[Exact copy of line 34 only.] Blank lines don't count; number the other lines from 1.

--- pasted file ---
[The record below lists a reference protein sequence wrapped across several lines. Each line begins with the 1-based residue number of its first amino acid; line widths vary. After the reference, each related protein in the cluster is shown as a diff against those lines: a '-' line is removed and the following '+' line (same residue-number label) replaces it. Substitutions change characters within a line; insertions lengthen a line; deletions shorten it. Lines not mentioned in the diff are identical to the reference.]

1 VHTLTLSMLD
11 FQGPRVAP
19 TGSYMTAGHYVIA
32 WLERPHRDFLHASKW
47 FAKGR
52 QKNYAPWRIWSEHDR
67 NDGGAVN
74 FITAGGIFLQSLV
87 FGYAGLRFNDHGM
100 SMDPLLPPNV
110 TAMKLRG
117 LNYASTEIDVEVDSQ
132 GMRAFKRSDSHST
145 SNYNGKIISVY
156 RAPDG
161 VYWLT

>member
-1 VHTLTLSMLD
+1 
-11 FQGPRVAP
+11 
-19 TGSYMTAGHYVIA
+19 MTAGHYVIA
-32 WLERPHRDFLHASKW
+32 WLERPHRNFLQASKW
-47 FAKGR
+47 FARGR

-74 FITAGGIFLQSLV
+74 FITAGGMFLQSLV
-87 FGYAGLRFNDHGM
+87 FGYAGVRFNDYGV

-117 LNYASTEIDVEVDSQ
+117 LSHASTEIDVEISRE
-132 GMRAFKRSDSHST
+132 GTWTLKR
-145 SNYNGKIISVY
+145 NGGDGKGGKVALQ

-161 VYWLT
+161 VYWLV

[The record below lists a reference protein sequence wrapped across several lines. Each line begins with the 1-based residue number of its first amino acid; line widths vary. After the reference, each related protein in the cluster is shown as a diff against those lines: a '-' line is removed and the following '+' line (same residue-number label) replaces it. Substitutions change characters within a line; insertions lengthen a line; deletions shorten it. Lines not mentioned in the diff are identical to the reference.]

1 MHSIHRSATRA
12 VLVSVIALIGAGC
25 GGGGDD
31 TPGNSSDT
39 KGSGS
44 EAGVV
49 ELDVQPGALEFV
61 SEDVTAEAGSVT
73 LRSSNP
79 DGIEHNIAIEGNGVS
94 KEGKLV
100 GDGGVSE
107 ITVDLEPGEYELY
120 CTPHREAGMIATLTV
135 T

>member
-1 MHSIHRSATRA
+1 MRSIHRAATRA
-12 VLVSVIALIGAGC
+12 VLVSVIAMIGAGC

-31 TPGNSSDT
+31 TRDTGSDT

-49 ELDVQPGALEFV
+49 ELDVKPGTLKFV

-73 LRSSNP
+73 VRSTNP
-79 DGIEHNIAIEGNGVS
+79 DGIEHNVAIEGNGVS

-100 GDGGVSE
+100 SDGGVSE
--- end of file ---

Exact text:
+117 LSHASTEIDVEISRE